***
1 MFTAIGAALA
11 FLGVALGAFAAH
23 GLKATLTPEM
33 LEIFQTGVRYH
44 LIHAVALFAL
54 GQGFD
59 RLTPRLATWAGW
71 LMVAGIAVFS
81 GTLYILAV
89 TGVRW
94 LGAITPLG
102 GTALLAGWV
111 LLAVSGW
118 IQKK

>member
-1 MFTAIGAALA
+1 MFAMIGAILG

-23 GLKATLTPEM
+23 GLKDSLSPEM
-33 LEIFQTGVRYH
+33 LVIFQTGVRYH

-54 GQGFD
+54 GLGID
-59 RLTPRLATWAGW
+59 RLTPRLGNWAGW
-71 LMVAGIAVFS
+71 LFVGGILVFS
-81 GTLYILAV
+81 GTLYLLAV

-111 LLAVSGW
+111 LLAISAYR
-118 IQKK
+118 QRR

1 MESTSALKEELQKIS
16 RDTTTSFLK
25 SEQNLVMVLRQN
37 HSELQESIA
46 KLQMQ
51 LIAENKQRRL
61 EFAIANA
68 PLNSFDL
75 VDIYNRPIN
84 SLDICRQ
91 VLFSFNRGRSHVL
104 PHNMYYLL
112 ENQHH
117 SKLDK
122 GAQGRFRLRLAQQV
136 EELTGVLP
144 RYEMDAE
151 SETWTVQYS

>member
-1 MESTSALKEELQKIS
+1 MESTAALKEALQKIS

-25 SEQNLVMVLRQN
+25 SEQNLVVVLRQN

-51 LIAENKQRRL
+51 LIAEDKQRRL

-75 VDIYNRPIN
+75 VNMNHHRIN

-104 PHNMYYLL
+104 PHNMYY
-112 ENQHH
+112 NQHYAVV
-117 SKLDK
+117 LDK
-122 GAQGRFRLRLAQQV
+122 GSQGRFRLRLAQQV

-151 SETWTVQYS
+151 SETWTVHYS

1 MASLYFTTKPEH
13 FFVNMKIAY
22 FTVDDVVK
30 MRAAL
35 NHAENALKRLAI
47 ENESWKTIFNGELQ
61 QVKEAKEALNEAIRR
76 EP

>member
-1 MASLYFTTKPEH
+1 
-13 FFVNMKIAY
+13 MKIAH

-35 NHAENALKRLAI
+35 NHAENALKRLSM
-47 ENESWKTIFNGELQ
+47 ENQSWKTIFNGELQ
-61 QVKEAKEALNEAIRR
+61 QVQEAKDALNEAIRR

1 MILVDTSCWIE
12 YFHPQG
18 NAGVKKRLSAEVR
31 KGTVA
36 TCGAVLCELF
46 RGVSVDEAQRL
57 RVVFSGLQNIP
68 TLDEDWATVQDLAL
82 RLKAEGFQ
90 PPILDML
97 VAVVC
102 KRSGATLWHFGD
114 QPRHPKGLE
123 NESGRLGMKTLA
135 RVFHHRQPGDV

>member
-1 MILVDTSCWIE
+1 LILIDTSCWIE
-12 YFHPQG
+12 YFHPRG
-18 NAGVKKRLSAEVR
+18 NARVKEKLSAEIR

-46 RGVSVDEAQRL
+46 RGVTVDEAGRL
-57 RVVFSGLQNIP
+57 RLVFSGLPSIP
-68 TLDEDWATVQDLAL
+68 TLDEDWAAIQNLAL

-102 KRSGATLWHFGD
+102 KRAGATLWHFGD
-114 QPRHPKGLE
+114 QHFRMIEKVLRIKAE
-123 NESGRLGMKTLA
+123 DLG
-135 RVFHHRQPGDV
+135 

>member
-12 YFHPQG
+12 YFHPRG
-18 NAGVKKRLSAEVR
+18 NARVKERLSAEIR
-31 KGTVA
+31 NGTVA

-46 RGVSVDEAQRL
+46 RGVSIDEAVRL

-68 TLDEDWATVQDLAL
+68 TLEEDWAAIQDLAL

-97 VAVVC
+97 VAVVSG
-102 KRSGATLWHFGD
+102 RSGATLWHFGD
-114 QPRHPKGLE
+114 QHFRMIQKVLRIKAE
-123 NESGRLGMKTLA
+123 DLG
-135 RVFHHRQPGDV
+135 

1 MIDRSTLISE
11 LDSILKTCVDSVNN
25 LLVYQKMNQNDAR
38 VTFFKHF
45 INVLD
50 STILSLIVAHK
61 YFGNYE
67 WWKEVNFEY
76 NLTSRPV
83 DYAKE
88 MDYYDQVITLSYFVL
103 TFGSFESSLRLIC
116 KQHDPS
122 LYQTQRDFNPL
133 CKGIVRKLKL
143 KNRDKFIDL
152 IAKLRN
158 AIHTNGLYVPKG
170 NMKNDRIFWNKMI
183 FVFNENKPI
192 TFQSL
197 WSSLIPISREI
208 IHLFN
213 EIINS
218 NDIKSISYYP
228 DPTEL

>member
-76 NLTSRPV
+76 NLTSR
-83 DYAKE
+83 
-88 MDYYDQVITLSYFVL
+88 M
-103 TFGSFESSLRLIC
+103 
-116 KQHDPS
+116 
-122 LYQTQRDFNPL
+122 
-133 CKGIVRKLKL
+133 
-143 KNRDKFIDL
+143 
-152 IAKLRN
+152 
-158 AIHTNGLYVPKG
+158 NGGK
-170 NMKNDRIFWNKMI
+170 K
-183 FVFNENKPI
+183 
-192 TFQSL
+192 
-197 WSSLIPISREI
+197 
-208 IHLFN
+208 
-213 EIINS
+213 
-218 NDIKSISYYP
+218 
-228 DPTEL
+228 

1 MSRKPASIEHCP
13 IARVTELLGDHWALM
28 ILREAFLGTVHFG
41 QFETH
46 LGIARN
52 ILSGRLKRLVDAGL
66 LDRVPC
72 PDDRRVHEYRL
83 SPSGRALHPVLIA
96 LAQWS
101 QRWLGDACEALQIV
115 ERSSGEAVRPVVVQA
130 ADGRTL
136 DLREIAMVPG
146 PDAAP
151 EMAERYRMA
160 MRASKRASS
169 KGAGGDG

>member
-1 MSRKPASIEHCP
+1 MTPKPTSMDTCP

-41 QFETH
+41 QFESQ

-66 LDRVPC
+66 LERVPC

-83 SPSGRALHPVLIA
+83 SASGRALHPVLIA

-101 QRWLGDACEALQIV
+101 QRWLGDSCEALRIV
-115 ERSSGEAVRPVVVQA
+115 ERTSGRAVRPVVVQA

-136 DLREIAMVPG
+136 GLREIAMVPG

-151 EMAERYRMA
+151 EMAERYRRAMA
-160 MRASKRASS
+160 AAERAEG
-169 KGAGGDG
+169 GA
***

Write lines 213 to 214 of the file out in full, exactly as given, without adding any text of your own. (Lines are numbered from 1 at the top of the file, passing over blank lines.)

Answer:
41 QFETH
46 LGIARN